After establishing a new level of credibility on record with 1974's Energized, Foghat cranked out another album of boogie rock before the year ended. The result, Rock and Roll Outlaws, is not as consistently inspired as its predecessor but remains a worthwhile listen for the group's fans. This time out, the group settles for a more straight-forward boogie sound that downplays the experiments that spiced up Energized. As a result, the songs are often solid but uninspiring: "Trouble in My Way" has some pleasant acoustic guitar work but feels like a throwaway tune while the title track cruises along in an amiable fashion but never catches fire the way a song with a title like "Rock and Roll Outlaw" should. However, when the band is firing on all four cylinders, Rock and Roll Outlaws is a joy: "Eight Days on the Road" is a hard-charging tune about the touring life that became a live favorite, and the good-time raver "Chateau Lafitte '59 Boogie" is one of the most exhilarating rockers in the Foghat catalog. "Blue Spruce Woman" is another crafty rocker, benefiting from a witty lyric about a nature-loving woman and some of the gutsiest guitar riffs on the album. It should also be noted that these high points are given an additional shot in the arm by Nick Jameson's sympathetic production, which manages to bring out a sharpness of detail in the sound without cutting back on its heaviness. Overall, Rock and Roll Outlaws probably has limited appeal to the casual listener but offers enough energetic boogie rock to make it worthwhile for anyone into Foghat.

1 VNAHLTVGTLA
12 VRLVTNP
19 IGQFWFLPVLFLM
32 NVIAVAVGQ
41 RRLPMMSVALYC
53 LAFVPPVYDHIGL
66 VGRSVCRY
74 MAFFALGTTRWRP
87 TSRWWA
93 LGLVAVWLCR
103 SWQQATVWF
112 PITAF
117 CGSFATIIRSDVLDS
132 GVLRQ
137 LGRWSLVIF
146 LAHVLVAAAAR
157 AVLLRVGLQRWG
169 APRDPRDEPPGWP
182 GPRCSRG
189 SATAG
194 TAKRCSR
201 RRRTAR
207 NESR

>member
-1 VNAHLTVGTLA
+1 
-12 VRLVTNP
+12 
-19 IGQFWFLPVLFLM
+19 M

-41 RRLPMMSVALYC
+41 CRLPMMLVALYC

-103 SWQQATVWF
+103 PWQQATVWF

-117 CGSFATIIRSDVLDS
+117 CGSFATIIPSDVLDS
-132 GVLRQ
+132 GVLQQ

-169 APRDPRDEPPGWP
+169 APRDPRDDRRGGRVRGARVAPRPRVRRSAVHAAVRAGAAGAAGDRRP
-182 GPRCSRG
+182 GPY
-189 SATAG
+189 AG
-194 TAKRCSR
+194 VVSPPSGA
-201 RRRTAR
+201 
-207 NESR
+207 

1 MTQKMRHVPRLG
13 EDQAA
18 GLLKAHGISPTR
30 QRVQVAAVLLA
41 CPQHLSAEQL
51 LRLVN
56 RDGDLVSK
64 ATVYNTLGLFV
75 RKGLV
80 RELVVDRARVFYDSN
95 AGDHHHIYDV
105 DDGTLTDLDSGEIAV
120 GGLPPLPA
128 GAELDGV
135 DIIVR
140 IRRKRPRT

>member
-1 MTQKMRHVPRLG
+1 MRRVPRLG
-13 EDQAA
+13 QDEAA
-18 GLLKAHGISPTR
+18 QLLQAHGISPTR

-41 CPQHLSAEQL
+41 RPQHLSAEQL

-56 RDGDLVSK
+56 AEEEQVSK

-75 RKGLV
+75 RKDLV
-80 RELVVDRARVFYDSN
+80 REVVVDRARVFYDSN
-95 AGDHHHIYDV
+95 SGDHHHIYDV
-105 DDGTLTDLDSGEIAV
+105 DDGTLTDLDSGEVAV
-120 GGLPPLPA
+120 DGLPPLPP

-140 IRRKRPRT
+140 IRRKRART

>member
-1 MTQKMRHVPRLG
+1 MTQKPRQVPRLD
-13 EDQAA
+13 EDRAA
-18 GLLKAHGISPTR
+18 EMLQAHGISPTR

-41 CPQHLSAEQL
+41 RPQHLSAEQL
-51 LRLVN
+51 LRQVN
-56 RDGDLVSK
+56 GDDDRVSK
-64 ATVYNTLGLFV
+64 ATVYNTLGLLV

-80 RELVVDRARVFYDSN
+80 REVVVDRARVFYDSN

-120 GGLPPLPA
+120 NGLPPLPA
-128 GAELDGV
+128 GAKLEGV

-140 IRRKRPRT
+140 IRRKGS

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AllMusic Review by Donald A. Guarisco